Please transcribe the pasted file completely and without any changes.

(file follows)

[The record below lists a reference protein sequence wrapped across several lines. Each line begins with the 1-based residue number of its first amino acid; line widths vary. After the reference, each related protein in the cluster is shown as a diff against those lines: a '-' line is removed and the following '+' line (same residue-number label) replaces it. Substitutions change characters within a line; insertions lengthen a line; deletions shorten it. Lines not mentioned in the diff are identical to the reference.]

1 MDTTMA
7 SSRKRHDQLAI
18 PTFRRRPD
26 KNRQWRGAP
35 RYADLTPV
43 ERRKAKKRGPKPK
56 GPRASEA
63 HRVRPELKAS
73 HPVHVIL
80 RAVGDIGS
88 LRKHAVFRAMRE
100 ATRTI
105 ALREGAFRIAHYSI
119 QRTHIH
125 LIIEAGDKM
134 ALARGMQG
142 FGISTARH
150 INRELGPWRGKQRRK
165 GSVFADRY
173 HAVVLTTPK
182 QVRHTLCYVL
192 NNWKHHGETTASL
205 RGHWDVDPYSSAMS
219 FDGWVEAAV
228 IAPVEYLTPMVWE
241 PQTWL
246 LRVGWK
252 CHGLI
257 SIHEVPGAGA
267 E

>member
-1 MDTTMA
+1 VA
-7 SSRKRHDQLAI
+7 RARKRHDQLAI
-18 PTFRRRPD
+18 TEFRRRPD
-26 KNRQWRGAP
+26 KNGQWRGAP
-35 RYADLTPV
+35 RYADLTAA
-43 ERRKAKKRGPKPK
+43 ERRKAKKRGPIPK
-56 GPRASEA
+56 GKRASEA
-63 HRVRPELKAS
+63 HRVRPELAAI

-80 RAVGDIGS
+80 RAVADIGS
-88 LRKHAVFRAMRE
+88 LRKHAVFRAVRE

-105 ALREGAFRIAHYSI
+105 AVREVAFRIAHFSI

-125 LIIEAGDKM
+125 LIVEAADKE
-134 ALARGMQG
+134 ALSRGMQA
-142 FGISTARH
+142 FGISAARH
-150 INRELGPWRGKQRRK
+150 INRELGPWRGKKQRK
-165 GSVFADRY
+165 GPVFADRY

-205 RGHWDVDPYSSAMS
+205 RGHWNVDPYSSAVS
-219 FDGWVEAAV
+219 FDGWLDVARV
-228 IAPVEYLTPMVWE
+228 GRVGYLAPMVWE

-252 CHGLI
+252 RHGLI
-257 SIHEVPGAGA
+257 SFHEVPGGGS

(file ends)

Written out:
[The record below lists a reference protein sequence wrapped across several lines. Each line begins with the 1-based residue number of its first amino acid; line widths vary. After the reference, each related protein in the cluster is shown as a diff against those lines: a '-' line is removed and the following '+' line (same residue-number label) replaces it. Substitutions change characters within a line; insertions lengthen a line; deletions shorten it. Lines not mentioned in the diff are identical to the reference.]

1 MDTTMA
7 SSRKRHDQLAI
18 PTFRRRPD
26 KNRQWRGAP
35 RYADLTPV
43 ERRKAKKRGPKPK
56 GPRASEA
63 HRVRPELKAS
73 HPVHVIL
80 RAVGDIGS
88 LRKHAVFRAMRE
100 ATRTI
105 ALREGAFRIAHYSI
119 QRTHIH
125 LIIEAGDKM
134 ALARGMQG
142 FGISTARH
150 INRELGPWRGKQRRK
165 GSVFADRY
173 HAVVLTTPK
182 QVRHTLCYVL
192 NNWKHHGETTASL
205 RGHWDVDPYSSAMS
219 FDGWVEAAV
228 IAPVEYLTPMVWE
241 PQTWL
246 LRVGWK
252 CHGLI
257 SIHEVPGAGA
267 E

>member
-1 MDTTMA
+1 VA
-7 SSRKRHDQLAI
+7 RARKRHDQLAI
-18 PTFRRRPD
+18 TEFRRRPD
-26 KNRQWRGAP
+26 KNGQWRGAP
-35 RYADLTPV
+35 RYADLTAA
-43 ERRKAKKRGPKPK
+43 ERRKAKKRGPIPK
-56 GPRASEA
+56 GKRASEA
-63 HRVRPELKAS
+63 HRVRPELAAI

-80 RAVGDIGS
+80 RAVADIGS
-88 LRKHAVFRAMRE
+88 LRKHAVFRAVRE

-105 ALREGAFRIAHYSI
+105 AVREVAFRIAHFSI

-125 LIIEAGDKM
+125 LIVEAADKE
-134 ALARGMQG
+134 ALSRGMQA
-142 FGISTARH
+142 FGISAARH
-150 INRELGPWRGKQRRK
+150 INRELGPWRGKKQRK
-165 GSVFADRY
+165 GPVFADRY

-205 RGHWDVDPYSSAMS
+205 RGHWNVDPYSSAVS
-219 FDGWVEAAV
+219 FDGWLDVARV
-228 IAPVEYLTPMVWE
+228 GRVGYLAPMVWE

-252 CHGLI
+252 RHGLI
-257 SIHEVPGAGA
+257 SFHEVPGGGS